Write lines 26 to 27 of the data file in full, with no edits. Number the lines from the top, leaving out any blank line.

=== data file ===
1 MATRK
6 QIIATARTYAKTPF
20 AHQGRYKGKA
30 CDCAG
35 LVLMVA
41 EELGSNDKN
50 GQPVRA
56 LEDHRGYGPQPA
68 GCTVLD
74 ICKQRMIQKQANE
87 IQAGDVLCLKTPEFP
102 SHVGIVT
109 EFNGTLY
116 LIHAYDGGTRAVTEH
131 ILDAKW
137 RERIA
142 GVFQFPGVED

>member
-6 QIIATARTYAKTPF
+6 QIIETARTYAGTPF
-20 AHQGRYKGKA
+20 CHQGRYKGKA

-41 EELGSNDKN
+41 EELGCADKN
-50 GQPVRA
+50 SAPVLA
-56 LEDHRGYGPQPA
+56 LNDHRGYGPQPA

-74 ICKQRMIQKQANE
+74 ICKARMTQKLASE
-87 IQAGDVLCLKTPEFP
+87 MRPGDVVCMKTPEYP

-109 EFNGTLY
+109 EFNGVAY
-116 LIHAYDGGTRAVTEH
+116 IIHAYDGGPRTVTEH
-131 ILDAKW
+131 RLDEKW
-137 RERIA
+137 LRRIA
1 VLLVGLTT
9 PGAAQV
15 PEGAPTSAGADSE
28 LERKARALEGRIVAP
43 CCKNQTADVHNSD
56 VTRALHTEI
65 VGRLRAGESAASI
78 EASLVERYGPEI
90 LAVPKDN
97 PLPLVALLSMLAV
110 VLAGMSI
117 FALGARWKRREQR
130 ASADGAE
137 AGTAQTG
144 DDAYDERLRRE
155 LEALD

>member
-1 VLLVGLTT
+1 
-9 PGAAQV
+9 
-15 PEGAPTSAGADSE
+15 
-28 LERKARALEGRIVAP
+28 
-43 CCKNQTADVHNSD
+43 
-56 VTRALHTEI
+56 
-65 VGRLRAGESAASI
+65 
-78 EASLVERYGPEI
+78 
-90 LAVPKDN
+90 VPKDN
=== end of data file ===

+50 SAPVLA
-56 LEDHRGYGPQPA